This is where we'll be keeping a running list of rules that depart from the standard rules, as well as a compendium of rulings that will clarify anything ambiguous about the rules as written. Please note that these are IN ADDITION TO any setting-specific rules that supersede the core rules. For example, Tolrea departs from the "one step" rule for cleric/deity alignment matching. Consult the setting material for Tolrea for all of that stuff.
Mounts and Related Equipment
The Core Rules don't differentiate much regarding the nutritional requirements for various mounts. There's a single line-item for "Feed," costing 5 cp and weighing 10 lbs. All of the stock choices for mounts and beasts of burden (horses, donkeys, mules, and riding dogs) are mentioned in the descriptive text for this, but there's a huge difference of size between a Clydesdale and a Saint Bernard. Not to mention that one enjoys eating grain, and the other prefers meat. Probably this was just an oversight. The entry for trail rations shows that a day's food for a Small character weighs 1/4 as much as for a Medium character. And if we look at some of the spells and magical goods associated with keeping people fed and watered, we likewise see a distinction based on size: three Medium characters are roughly the equivalent of one horse (a Large creature).
I don't think any of us are really interested in getting far into the weeds on this, so I'm going to rule that a day's feed for a Medium mount still costs 5 cp, but it only weighs 3 lbs. This splits the difference between 1/4 and 1/3 the weight of the standard ration of animal feed. Riding dogs and other carnivorous mounts require a day's feed each day. If you do not have a ration of appropriate food for a carnivorous mount, you can use the "get along in the wild" application of the Survival skill to do without rations for the animal (and potentially yourself). But this reduces your overland speed by half, making it potentially disruptive if you have someplace to be and are in a hurry to get there.
We're playing a campaign that offers unusual mount choices. Goblins are well established as using worgs and wolves as mounts. A wolf mount may be obtained for the price of 150 gp. Such a mount possesses all of the stats associated with the "Wolf" entry in the Monsters section of the Core Rules, and is trained for the purpose of combat riding. Advanced wolves may have up to 6 Hit Dice; starting at 4 HD, they gain a size increase to Large. Advanced wolves may be obtained for a price of 200 gp x Total HD (so a 3-HD wolf costs 600 gp; a 6-HD wolf costs 1,200 gp). This may seem like a steep premium, but it's necessary because it's reflective of the advanced wolf's greater BAB, base saves, higher Str and Con, improved armor, extra feats, and higher skill points (all of which will be allocated by the DM, not the player). Purchasing an advanced wolf mount probably isn't cost-effective for you right now, but in future you may want to revisit the matter.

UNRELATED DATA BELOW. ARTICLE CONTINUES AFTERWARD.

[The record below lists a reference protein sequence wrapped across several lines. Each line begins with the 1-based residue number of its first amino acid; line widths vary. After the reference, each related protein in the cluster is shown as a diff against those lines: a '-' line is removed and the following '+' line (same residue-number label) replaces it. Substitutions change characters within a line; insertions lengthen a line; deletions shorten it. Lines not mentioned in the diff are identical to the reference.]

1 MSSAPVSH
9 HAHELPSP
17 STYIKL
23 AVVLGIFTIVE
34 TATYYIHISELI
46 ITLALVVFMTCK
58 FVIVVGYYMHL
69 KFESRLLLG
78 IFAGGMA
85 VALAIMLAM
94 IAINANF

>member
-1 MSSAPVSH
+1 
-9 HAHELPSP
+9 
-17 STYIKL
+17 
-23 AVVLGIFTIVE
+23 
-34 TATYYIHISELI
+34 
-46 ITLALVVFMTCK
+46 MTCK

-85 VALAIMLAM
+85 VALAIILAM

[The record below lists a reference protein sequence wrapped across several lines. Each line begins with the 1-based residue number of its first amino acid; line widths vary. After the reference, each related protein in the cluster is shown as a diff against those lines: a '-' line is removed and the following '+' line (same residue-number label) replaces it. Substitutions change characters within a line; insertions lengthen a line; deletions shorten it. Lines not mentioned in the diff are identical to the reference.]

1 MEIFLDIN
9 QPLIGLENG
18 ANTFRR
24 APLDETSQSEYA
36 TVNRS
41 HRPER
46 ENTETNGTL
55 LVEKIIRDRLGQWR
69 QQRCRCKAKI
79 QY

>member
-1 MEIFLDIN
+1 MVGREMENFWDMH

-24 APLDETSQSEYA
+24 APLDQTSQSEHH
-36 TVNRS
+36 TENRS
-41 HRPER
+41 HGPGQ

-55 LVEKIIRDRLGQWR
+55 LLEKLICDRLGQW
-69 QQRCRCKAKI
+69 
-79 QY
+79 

Worgs are effectively NPCs. Obtaining the services of a worg mount is most straightforwardly achieved via the Leadership feat, which will be available to anyone who meets the prerequisites starting at ECL 6th. Worgs start at 4 Hit Dice, and have a +1 level adjustment when used as cohorts, making them effectively a 5th-level cohort. Worg cohorts will advance by Hit Dice (and gain size to become Large at 7 HD) until they top out at 12 HD, after which time they stop improving. This is unlikely to happen anytime very soon; you have to reach VERY high levels to have an ECL 13 cohort. Be aware that worgs, like any other cohort, will expect to be rewarded for their service with a half-share of loot. And like any other cohort, they will expect you to provide for food and shelter, or failing that, to provide for enough downtime for them to see to their own needs.
Hiring a worg to serve as a mount is theoretically possible, but the barriers are many, as there is fierce competition for their services.